Campbell Campus 25th Anniversary
A look back at the move that changed the course of Regis Jesuit history.
May 16, 2016
The year 2015 marked a tremendous milestone in the history of Regis Jesuit High School. 25 years ago, in 1990, Dick Campbell donated the land that nearly 1,700 students call home today.
Prior to that donation, the student and faculty of Regis Jesuit coexisted with college students on the campus of Regis University. In 1989, on the brink of closure and losing classroom space, President Houlihan decided to move the school to the donated land from Campbell.
Though this move did not settle well with some of the alumni community, believing that Regis Jesuit was a North Denver institution at heart, Mr. Taylor believes that the stigma with the move is now almost nonexistent.
The current campus of Regis Jesuit High School is hardly the same as it was in 1990. Originally there was only one building in which the boys occupied.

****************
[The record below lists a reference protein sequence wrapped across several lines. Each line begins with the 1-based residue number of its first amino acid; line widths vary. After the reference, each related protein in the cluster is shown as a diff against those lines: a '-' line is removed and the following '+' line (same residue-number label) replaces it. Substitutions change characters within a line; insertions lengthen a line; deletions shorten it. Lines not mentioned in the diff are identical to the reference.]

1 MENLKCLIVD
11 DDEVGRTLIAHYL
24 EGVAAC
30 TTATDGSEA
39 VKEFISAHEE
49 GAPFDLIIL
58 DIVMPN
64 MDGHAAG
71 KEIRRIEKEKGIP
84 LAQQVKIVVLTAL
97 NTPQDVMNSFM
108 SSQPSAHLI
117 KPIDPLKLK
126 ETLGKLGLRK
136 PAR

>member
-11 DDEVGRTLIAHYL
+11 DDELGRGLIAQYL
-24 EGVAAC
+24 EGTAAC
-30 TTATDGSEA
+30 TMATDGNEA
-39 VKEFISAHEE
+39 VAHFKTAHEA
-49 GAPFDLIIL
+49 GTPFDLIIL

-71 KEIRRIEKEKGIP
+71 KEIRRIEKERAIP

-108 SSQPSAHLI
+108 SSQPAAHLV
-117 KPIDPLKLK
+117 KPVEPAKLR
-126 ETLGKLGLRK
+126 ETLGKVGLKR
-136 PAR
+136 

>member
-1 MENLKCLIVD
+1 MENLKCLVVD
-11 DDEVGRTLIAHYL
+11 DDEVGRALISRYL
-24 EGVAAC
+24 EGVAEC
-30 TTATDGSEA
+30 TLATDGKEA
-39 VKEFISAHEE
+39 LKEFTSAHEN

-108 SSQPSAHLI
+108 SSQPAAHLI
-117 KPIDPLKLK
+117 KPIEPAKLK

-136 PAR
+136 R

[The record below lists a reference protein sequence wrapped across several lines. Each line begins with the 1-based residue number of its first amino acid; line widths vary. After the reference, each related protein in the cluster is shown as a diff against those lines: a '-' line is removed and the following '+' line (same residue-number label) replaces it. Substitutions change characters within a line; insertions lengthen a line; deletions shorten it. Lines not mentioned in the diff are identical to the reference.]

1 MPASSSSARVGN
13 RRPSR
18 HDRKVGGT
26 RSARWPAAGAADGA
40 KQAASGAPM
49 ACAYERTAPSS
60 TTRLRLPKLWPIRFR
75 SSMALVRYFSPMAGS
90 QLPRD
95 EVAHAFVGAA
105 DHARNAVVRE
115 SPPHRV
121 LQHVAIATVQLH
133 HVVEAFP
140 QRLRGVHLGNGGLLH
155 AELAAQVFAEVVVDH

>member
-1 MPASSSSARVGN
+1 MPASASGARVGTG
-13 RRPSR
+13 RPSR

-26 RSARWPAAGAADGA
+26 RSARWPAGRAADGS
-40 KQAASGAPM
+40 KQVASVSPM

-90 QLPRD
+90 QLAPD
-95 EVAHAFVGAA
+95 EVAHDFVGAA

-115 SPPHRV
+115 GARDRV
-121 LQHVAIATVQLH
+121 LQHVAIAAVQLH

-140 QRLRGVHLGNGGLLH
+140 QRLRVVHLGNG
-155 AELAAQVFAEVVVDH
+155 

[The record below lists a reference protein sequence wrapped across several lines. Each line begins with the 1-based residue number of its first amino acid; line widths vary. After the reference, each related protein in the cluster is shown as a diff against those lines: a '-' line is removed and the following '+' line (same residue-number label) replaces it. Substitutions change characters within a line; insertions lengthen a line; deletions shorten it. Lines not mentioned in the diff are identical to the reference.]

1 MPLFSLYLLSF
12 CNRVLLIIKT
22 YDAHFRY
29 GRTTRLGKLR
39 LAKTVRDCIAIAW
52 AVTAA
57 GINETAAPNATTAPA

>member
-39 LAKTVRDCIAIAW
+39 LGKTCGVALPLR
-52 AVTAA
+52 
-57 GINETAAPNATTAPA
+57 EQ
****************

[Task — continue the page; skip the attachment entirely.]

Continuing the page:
Arguably the biggest change happened when Girl’s Division moved to Campbell Campus in 2003, they moved into the the old but newly renovated boys division, and the boys moved into a brand new division steps away.
When asked about how Regis Jesuit has changed over the years, math teacher Mr. Saulino responded, “We’re bigger, we have different facilities, there’s more of us teachers, there’s more students, and now we have girls on campus.”
The 1999-2000 school year marked the construction of the Aquatic Center and the Field house. Adding more locker rooms and a pool to the rapidly expanding campus.
In 2013, a common ground was built between the boys and girls division, the PAC. The building was all part of the fundraising campaign Foundation for Excellence. Soon the building was renamed the Steele Center. The building also gave the music and theater department state of the art facilities. Now there are many plays and musicals held in the Z theater.
Although much has changed, what has not is the students and faculty. The community preserved here at Regis Jesuit High School is like no other. We call it the brotherhood.